Ten years ago, a tattoo shop I went to subscribed my email address to their email newsletter.
They didn’t send updates very often, so I never unsubscribed. However, new owners recently acquired the business — and apparently their email newsletter list — because lately I’ve been getting
not very good emails more frequently.
I should have unsubscribed after receiving the first few, but I kept forgetting. I’d just scroll through an email quickly and delete it.
And I’m glad that was my routine, because today I have a copywriting lesson to share that I took directly from a mistake they made in an email they sent last week.
What was the email marketing mistake?
The first three paragraphs of the email contained too many comma splices and exclamation marks for my taste, but those goofs didn’t bother me too much.
As I continued to scroll down, a photo caught my eye and I wanted to read more about the tattoos in the image.
But when I looked at the caption below the photo, it said:
“Create a great offer by adding words like ‘free,’ ‘personalized,’ ‘complimentary,’ or ‘customized.’ A sense of urgency often helps readers take an action, so think about inserting phrases like ‘for a limited time only’ or ‘only 7 remaining!’”
The person who wrote the email didn’t fill out that section of their template and forgot to delete the placeholder text. Although that’s a forgivable mistake that any busy person could easily make, it communicates a bit of carelessness.
If someone else proofread the email, they would have caught the error before it was transmitted to everyone on their list.
Even though I’m not interested in getting any new tattoos in the near future, I’m a potential customer to the shop and they didn’t take steps to demonstrate that their business pays attention to details. I was also disappointed that there wasn’t a caption with descriptions about the tattoos.
All businesses need to establish trust with prospects, and that’s especially true when you use needles and ink to permanently mark your customers.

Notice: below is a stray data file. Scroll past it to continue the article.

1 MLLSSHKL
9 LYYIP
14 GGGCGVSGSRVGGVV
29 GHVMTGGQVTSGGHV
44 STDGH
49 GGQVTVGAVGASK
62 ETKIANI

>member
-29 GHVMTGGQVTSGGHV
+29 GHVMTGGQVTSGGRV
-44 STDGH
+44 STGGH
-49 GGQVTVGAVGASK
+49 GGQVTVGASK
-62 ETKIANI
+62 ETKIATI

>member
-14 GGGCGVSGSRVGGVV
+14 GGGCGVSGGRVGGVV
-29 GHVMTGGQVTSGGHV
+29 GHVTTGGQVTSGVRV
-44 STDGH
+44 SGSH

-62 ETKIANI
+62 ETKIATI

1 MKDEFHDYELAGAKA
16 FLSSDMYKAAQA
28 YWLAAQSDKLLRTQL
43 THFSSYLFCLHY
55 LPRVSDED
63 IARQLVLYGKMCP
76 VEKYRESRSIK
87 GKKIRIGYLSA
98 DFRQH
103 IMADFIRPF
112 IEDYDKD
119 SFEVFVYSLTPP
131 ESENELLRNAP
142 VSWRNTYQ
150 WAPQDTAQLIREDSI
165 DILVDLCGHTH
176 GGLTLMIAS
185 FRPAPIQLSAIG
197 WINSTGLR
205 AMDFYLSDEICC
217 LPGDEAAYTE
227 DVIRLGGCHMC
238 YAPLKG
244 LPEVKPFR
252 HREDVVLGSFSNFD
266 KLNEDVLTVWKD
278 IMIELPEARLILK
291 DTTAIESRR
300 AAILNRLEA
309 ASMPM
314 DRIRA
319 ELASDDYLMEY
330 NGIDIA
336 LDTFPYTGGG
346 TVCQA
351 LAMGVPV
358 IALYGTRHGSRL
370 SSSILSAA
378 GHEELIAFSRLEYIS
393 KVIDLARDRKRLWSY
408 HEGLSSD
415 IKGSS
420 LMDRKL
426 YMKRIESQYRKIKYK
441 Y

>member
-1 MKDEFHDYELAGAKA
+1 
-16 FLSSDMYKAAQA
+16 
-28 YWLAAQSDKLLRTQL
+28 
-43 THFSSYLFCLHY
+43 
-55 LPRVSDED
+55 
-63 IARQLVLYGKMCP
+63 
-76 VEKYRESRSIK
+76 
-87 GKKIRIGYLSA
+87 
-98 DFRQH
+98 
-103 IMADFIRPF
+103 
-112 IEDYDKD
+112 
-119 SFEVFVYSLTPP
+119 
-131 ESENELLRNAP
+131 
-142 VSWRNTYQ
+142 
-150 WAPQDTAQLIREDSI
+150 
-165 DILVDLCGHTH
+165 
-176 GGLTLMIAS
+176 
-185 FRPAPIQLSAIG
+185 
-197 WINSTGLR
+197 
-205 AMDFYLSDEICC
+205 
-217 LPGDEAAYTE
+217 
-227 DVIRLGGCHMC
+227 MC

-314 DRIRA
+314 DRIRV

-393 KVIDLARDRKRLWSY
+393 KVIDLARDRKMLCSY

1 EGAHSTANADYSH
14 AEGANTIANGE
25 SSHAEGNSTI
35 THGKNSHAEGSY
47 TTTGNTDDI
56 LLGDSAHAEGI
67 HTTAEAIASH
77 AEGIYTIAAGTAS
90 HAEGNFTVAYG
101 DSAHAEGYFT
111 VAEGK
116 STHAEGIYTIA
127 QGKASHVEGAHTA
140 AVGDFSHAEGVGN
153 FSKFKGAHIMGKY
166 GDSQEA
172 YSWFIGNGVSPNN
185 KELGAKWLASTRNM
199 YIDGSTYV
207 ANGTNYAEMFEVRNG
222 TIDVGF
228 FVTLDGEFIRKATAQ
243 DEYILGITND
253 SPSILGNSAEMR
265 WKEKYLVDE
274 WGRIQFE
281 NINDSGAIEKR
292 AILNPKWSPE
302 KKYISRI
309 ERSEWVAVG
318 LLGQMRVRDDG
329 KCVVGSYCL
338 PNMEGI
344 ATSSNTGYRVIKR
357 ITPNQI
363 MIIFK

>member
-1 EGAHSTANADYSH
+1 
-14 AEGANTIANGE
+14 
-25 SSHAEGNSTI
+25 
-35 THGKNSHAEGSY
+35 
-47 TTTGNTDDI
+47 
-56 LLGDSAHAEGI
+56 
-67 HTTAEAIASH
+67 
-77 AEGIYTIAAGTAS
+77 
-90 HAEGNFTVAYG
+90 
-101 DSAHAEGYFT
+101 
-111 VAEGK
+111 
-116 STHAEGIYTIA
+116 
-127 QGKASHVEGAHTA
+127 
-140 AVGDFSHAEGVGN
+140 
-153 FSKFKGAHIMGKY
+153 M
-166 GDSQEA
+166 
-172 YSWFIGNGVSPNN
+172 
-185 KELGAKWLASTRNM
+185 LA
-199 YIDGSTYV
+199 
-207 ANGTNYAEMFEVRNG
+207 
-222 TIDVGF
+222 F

What’s special about your offer?
So, now that I’ve reminded you to double-check all the information you send to your email list, let’s discuss the copywriting lesson that was accidentally sent to me:
What else can you add to make a reader say “yes?”
When you’re ready to make an offer, the first part suggests including words like:
If you craft your own content and copy, you may take information you’re quite familiar with for granted. See if you’ve forgotten to communicate any powerful benefits as you review your writing.
The second part suggests creating a sense of urgency with phrases like:
- For a limited time only
- Only 7 remaining!
Ultimately, you want to reveal the details that compel your prospect to take action immediately.
Talk to one person intimately, as if you’re sharing the secrets of a great deal they need to act on right away. Explain why it wouldn’t make sense to wait.
Some speculation, just for fun …
I’ve been thinking about possible reasons why the tattoo shop left that portion of the email template blank.
In addition to the likely possibility that it was an absentminded error, I’m speculating that they did not intend to make any direct call to action in this email, so they ignored the “create a great offer with a sense of urgency” suggestion.
My assumption is that they mainly want to provide interesting and useful content to their audience in order to build relationships with people who will eventually become customers.
Unfortunately, they didn’t persuade me to continue a relationship with them. I’ve now unsubscribed.